Richard T.W. Duke, Jr.
Richard T.W. Duke, Jr., Beta, 1877, Phi Alpha 1903-1904
Richard T.W. Duke, Jr., Beta, 1877, Phi Alpha 1903-1904, was a prominent attorney, writer and poet. He was a gifted orator and received the Thomas Jefferson Prize for the best essay in 1872. Although the practice of law became his career, Duke wrote prose
and poetry the rest of his life and was published in the New York Herald and such magazines as Century, Lippincott’s and Illustrated American.
Brother Duke was a business and civic leader. He joined his father in the law firm of Duke and Duke (a firm that continued for more than 100 years). He served on the Board of the University of Virginia Alumni Association and the state Democratic Committee. In 1886-1891, he served as judge of the Corporation Court (now called the Circuit Court) and as the Commonwealth’s attorney from 1916-1920. He served on a number of corporate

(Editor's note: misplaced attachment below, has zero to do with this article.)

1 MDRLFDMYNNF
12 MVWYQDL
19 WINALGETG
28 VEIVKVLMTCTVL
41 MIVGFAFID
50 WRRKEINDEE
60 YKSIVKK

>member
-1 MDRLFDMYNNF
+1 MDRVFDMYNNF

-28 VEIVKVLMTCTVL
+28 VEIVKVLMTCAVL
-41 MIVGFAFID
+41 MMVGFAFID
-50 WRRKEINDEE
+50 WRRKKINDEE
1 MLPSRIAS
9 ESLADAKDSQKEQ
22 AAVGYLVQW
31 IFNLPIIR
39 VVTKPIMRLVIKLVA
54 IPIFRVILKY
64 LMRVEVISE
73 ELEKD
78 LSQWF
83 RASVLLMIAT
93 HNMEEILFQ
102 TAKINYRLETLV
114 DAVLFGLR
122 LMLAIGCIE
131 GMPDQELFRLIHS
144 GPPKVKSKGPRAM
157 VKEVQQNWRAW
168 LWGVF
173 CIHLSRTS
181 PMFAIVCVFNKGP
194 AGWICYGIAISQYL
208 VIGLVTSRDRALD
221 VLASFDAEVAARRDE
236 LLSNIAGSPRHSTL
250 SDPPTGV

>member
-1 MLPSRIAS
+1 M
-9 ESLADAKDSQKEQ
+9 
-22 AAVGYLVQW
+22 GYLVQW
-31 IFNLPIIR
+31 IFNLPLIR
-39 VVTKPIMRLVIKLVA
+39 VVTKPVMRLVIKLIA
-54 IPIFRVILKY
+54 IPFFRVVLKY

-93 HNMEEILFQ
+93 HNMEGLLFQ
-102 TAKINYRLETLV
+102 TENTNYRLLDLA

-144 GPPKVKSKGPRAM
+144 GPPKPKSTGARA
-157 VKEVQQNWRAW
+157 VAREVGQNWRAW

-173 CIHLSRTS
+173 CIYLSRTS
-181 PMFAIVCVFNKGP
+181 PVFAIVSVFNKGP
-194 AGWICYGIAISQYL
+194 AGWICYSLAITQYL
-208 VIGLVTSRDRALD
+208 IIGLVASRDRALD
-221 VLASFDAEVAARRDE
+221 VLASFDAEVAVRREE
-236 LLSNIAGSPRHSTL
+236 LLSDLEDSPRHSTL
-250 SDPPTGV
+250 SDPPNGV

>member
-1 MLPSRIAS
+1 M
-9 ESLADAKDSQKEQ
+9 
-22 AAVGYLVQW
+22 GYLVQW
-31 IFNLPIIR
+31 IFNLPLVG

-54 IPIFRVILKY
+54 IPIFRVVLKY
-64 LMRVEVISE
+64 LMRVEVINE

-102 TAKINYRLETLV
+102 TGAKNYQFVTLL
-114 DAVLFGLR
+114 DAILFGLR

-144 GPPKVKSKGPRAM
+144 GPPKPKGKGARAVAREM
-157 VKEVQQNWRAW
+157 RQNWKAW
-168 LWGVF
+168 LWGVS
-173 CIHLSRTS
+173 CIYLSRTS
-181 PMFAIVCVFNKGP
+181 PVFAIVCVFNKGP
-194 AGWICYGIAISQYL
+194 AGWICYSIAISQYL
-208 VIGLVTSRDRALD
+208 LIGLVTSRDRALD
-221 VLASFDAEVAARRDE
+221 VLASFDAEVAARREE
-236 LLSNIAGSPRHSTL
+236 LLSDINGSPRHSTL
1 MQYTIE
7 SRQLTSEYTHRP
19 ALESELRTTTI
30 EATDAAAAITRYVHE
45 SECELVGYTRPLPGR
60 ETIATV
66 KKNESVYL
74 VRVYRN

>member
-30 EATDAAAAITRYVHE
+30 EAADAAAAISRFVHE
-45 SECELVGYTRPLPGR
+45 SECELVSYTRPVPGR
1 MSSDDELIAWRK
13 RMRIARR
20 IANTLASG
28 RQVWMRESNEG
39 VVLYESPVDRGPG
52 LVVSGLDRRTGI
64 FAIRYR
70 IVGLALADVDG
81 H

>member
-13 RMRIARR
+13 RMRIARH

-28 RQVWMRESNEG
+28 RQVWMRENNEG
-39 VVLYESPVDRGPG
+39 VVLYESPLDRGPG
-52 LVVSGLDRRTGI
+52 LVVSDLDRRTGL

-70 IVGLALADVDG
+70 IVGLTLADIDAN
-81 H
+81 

boards and as editor in chief for two decades of the Virginia Law Journal.
He was also a mainstay for many years of the Beta chapter at the University of Virginia
and hosted numerous Zete visitors to Charlottesville at his family estate, “Sunny Side.”
Brother Duke’s brother, three sons and two nephews were members of the Zeta Psi
chapter at the University of Virginia. The “Sunny Side” property is now the site of the
University of Virginia’s Law and Business schools.